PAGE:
Less obvious than its expression of Fordham’s Catholic identity, however, is the fact that for one stone carver, it is the ultimate expression of his artistic passions.
“It’s a talent God gave me,” said Michael Orekunrin, who carved the cross from a 2,600-pound block of limestone for the Mount Vernon-based Petrillo Stone Corporation. The recently completed sculpture will be installed in January.
“I’ve always loved anything art. I always wanted to create things that are unique. Even when I was young, I loved to create things, and people told my parents, ‘He’s meant to go to the United States or England to study art because he has this special talent for creativity.’”
From Nigeria to the Bronx
Orekunrin moved to the United States shortly after graduating from Obafemi Awolowo University in his native Nigeria. In 1994, the Petrillo corporation sponsored him for a green card, and seven years later, he became an American citizen. He has since married, had two children, and earned an M.F.A. in sculpture from Lehman College. During his years working as a master carver/cutter for Petrillo, Orekunrin worked on spaces as varied as the N.B.A store on Fifth Avenue, the Brooklyn Tabernacle, Yale University’s library, and the Fulton Street subway station.
“The guy’s an American success story,” said Ralph Petrillo, whose family firm has been tapped to create the campus center cross. The firm also helped build Keating Hall in the 1930s.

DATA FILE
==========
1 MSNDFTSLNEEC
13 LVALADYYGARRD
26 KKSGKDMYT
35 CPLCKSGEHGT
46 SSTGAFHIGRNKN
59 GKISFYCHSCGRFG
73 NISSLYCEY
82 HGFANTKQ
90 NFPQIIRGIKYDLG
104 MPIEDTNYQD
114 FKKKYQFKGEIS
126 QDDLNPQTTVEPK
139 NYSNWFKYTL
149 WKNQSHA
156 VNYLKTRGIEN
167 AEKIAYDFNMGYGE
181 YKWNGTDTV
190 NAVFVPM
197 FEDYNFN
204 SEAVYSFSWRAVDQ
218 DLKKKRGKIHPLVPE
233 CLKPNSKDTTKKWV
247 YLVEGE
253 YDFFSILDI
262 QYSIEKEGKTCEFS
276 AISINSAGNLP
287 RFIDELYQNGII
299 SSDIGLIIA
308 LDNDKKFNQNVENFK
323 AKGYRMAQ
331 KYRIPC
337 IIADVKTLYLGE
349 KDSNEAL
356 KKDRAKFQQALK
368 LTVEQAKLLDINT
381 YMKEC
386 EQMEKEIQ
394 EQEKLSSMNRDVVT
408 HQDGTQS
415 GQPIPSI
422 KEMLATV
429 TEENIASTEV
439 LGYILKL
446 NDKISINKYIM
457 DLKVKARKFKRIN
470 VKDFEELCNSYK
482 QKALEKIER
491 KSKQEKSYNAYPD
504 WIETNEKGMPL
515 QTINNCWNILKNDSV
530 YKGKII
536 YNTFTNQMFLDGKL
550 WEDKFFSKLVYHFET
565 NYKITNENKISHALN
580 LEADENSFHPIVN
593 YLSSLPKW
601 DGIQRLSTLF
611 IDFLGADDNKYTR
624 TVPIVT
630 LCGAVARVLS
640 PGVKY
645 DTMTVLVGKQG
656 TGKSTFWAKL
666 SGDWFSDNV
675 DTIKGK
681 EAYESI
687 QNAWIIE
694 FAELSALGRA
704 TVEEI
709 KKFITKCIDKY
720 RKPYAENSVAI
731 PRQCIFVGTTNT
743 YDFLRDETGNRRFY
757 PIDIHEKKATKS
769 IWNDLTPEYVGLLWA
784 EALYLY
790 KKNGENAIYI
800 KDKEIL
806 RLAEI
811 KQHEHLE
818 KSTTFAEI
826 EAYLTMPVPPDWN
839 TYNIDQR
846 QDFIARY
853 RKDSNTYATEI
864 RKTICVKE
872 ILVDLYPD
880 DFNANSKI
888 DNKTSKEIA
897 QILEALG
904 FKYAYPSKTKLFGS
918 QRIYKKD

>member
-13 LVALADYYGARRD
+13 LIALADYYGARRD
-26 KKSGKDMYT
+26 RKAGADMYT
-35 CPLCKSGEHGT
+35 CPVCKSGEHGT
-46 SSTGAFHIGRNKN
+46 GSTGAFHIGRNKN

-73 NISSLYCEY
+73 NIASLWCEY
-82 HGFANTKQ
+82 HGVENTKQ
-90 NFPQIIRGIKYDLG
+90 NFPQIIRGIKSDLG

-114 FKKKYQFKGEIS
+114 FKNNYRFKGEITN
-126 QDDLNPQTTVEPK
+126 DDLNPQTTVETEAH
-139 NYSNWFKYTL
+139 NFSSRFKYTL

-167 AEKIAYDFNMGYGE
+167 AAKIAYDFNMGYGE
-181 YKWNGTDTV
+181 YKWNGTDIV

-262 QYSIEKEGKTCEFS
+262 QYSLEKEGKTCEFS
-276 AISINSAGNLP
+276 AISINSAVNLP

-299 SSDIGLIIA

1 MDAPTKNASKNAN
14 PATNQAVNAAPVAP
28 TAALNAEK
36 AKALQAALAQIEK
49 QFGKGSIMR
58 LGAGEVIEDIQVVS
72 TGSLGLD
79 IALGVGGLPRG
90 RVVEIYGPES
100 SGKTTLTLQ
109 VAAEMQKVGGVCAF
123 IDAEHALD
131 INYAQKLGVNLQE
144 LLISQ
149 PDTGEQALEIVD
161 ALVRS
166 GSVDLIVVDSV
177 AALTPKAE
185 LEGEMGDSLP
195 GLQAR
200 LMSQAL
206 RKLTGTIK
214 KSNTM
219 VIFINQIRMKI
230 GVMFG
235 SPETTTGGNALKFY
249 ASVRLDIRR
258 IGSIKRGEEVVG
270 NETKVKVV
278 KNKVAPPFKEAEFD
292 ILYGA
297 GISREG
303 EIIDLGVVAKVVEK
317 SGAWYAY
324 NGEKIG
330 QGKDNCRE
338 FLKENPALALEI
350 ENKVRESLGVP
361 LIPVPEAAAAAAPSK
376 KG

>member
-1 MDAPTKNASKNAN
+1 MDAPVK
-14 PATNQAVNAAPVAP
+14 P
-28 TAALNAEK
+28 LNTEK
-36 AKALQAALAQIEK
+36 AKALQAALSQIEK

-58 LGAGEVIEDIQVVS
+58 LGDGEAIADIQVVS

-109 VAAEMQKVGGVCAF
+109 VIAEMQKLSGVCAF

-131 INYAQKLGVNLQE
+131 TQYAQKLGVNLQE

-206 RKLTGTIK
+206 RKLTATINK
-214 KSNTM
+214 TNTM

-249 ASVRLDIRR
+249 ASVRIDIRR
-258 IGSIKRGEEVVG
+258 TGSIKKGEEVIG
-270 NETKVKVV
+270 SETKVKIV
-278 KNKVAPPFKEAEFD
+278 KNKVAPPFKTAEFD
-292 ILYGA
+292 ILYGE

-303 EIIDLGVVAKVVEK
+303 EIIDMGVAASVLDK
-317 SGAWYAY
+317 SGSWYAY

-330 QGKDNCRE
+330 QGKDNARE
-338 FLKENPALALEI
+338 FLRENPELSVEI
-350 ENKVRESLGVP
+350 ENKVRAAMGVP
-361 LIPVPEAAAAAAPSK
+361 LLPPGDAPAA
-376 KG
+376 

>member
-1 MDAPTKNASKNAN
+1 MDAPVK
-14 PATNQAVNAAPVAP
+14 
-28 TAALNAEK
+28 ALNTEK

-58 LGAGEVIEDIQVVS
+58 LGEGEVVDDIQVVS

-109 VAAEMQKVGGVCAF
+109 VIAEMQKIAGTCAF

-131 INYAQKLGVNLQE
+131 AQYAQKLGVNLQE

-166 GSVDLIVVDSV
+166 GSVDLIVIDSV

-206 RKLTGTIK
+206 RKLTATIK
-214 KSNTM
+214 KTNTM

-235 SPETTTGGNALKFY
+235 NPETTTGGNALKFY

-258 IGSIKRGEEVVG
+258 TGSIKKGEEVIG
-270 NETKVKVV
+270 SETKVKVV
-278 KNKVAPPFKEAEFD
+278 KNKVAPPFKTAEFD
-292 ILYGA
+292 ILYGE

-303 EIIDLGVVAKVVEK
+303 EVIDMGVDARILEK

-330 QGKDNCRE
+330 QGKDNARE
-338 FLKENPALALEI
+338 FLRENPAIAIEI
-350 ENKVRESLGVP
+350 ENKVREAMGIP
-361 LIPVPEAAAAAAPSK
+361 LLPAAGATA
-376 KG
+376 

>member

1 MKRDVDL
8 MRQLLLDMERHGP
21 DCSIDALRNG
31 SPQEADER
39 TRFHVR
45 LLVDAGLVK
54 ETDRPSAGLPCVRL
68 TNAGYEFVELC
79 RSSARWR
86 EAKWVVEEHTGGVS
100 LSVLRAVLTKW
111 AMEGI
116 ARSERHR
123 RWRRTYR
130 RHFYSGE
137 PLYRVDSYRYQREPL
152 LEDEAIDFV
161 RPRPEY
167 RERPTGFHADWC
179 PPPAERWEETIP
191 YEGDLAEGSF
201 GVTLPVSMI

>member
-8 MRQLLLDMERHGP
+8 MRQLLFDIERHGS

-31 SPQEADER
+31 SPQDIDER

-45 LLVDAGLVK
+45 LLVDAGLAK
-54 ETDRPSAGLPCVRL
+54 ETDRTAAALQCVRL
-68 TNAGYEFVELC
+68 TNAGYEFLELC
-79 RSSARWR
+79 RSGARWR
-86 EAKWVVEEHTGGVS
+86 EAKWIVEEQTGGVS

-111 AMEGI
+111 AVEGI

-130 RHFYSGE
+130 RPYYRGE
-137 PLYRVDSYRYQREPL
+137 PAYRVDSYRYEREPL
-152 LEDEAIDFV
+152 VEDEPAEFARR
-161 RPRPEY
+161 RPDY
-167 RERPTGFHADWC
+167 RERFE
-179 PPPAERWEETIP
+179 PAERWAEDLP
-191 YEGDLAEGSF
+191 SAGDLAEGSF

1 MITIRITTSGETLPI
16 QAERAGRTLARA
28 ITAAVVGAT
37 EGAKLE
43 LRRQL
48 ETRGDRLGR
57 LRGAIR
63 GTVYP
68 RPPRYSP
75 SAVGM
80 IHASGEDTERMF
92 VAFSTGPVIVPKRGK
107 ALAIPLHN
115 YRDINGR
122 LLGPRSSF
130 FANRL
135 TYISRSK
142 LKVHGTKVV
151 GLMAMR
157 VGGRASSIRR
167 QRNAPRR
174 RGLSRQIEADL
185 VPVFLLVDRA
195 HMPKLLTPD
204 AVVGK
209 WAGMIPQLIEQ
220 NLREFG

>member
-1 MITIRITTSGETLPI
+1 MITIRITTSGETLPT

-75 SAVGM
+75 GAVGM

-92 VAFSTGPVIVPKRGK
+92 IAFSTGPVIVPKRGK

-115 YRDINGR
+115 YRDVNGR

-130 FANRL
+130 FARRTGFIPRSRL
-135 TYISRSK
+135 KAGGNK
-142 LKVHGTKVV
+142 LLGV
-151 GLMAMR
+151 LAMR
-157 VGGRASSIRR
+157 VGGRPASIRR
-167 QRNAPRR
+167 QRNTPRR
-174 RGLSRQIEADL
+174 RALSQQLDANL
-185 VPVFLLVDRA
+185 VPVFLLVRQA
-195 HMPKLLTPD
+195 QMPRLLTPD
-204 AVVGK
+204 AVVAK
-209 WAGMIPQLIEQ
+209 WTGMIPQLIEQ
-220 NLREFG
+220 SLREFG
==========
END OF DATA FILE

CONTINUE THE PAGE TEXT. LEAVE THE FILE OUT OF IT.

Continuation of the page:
Echoing Another Fordham Design
The cross is not the first piece that Orekunrin has done for Fordham. He carved the cross that was installed at Salice-Conley Hall six years ago, which is echoed in the design of this new cross.
He said he was thrilled to carve another cross for Fordham, as stone carving is more of a passion than a vocation these days. In 2008, looking to branch out a bit, he landed a job as a visual art consultant to the New York Department of Parks and Recreation. In 2013, he trained to become a fraud investigator and now works with the City of New York’s Human Resources Administration.
Every few years though, he gets a call from Petrillo, and he sets aside time on nights and weekends to get to know some Southern Bluff limestone, so-called because it is quarried from the Bedford/Bloomington area of southern Indiana. Famed for its extraordinary hardness, it is the same material used to clad the Empire State Building. Working with it comes naturally to him though.
“It’s almost like writing on paper,” said Orekunrin, who first plied his trade in New York City at the Cathedral of St. John the Divine.
An Expression of Faith
Carving crosses is particularly resonant for him, as he is also a minister at a church just south of the Rose Hill campus. The sculptures are an expression of his faith in Jesus Christ, he said, who “paid the supreme price dying on the cross for my sins so I can have an everlasting life in Heaven.”
The commission has a personal resonance for Petrillo, as well. The work on Keating Hall kept the firm afloat during the Great Depression when his father ran it, he said, and Fordham has relied on Parillo artisans for carvings at Dealy Hall, O’Hare Hall, and the Walsh Family Library at the Rose Hill campus, as well as the Law School building at the Lincoln Center campus.
“It’s not just cutting flat stone, it’s beautiful, carved artwork. There’s the sentimental factor, and there’s the fact that it’s adding beauty to a place that is already a beautiful campus,” he said.
“And it’s going to be there well beyond my years.”